Our Teen Takeover issue gets off to a swashbuckling start with a look at fencing. Yes, fencing, as in “I-am-Inigo-Montoya in The Princess Bride” swordplay; fencing, as in “people in beekeeper masks stabbing each other with sticks”-type fencing. However, there’s more to the sport than just swinging a blade and praying for the best. Your ideas of fencing may come from movies and popular culture, involving classic swordplay action and an intense fight to the death. While the reality isn’t (hopefully) too far from fiction, yes, fencing is a proper sport.
To find out more, we visited BJZ International Fencing Club in Shunyi. The people who run the club are forward and passionate about promoting the sport and growing Beijing’s fencing circuit. They run classes at seven international schools, as well as twice yearly competitions, such as the one which took place at International School of Beijing (ISB) last January.
The club hosts different age groups from six years old and up, with cadet brackets, for people under sixteen, as well as the junior and senior adult brackets. They also hold group classes and have weekly free-fencing activities to hone skills in an actual bout. Coaches also run private classes for personalized, one-on-one training, to maximize their student’s development.
I got a chance to have a look round, and try out some fencing there. Due to a scheduling mishap, I ended up training with elementary school kids, but I still had a blast. It’s an awesome club, with high-tech equipment and equally high-quality coaches. After the lesson, we sat down with Coach Dean, who teaches fencing with foils, and Coach Alex Symonenko, who teaches the épée (to get technical for all you fencers out there), and talked about the technical and personal aspects of the sport.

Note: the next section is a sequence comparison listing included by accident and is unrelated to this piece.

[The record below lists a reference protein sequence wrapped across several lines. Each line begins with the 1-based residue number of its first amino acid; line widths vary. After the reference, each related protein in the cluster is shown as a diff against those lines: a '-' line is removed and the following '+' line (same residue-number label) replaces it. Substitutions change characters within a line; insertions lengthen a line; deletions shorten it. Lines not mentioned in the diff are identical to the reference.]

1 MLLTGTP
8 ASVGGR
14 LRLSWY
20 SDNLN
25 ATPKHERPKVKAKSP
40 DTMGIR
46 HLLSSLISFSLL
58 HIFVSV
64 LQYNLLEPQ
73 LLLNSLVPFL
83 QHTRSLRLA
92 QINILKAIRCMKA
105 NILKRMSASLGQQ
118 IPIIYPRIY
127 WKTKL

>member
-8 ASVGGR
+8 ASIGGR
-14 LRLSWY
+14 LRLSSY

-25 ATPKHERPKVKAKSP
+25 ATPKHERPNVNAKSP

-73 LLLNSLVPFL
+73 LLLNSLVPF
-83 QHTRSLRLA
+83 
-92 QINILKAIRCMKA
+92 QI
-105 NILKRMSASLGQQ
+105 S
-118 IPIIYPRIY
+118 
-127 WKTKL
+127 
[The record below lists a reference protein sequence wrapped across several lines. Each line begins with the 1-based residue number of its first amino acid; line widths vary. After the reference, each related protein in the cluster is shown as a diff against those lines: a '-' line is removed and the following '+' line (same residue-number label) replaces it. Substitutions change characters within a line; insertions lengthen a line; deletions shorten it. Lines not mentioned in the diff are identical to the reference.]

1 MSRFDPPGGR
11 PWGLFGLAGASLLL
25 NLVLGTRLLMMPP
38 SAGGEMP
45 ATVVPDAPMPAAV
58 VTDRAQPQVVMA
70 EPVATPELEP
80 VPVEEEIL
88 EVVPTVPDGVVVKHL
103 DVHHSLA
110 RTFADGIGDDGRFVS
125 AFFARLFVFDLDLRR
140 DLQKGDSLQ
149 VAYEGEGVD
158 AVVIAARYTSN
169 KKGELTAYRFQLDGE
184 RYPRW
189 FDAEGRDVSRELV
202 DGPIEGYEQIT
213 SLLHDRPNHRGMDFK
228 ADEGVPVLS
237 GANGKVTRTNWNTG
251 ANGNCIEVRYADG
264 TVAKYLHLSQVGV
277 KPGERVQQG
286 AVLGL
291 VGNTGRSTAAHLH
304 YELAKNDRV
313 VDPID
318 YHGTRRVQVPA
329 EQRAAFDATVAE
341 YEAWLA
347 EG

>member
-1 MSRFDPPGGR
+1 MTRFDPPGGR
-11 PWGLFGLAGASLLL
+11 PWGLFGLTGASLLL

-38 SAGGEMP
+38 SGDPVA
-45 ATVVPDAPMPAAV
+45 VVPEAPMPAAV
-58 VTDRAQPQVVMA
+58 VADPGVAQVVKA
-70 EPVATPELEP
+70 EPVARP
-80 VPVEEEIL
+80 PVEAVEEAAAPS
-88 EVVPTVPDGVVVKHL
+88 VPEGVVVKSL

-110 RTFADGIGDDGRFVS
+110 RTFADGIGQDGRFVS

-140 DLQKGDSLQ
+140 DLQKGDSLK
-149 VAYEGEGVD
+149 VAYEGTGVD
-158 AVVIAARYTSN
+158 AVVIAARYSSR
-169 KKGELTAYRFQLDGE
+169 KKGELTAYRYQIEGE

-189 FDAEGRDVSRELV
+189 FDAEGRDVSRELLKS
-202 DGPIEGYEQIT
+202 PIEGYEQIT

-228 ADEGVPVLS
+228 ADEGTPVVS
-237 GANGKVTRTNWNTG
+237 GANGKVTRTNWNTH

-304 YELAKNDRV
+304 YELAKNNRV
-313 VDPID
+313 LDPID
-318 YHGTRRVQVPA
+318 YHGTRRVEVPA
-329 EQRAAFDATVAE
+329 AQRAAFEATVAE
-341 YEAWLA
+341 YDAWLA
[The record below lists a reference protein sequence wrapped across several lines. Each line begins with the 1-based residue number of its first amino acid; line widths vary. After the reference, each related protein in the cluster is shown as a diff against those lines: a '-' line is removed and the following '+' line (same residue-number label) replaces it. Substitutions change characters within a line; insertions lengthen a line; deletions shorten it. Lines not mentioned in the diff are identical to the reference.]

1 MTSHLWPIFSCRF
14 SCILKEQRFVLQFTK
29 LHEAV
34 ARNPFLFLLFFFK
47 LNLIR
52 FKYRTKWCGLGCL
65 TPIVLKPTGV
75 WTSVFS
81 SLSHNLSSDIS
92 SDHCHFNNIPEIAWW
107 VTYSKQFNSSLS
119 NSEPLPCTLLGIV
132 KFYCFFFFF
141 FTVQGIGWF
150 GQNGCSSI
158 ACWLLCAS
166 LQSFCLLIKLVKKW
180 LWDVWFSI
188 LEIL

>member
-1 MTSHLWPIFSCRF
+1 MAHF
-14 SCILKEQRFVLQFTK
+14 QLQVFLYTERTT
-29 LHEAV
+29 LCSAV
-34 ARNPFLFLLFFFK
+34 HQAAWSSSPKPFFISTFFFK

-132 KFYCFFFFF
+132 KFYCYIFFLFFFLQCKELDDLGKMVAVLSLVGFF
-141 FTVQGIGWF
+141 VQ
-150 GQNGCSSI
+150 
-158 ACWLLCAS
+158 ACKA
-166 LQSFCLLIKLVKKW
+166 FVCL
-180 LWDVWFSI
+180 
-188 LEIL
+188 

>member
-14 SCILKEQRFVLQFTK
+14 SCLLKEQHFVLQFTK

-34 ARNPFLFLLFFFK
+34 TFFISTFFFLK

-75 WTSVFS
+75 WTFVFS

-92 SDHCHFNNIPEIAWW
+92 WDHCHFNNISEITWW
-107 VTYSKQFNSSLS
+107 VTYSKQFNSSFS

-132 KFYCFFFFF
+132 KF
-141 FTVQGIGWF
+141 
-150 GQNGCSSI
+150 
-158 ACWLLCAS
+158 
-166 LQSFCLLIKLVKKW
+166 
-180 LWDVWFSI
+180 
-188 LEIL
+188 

There are three types of weapon that can be used in fencing: foil, épée, and sabre, each with a slightly different set of rules and target areas. The target area for foil is the torso, neck, and stomach, while in sabre the target area is the entire body above the waist. Foil and sabre follow a guideline called the “right of way” to determine who gets a point, depending on who attacked first, and so on.
They explained that sabre is a popular choice among many of the younger fencers, especially in China, where there is a strong national team as well as a centralized women’s team. Two members made it to the final eight of the World Fencing Championships this year, which sounds pretty awesome!
Coach Alex however prefers épée, and it’s not just because that’s his specialty, but because of how simple its rules are, which makes it easier to understand as a beginner to the sport. For example, if both fencers attack at the same time, they both receive a point. The target area in épée is that you can hit anywhere on the body.
Coach Alex comes from a family of fencers, though his parents had him join different activities before they presented him with a sword, which he thought looked pretty neat.
“I started to win, and competition after every competition, they’d give me gifts. Of course, it was a good feeling,” he joked. And while incentives from parents may be the reason a lot of kids are doing it, I was still curious about the thrills of being a fencer, especially a professional one.